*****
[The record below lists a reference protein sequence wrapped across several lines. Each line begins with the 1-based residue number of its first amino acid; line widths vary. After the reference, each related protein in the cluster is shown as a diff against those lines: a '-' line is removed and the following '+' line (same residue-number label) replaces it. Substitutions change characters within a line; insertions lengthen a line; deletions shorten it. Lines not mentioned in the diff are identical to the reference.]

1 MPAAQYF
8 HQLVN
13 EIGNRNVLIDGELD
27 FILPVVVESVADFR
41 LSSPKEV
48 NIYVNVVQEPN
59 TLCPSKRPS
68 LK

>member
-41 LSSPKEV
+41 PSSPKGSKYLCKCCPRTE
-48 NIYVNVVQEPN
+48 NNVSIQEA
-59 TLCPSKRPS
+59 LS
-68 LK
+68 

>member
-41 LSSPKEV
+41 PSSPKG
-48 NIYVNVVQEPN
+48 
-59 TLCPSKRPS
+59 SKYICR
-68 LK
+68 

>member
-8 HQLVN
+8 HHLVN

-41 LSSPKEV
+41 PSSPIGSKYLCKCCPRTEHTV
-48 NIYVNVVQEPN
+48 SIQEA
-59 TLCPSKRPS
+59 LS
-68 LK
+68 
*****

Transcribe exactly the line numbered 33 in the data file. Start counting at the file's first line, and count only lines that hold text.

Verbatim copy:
-48 NIYVNVVQEPN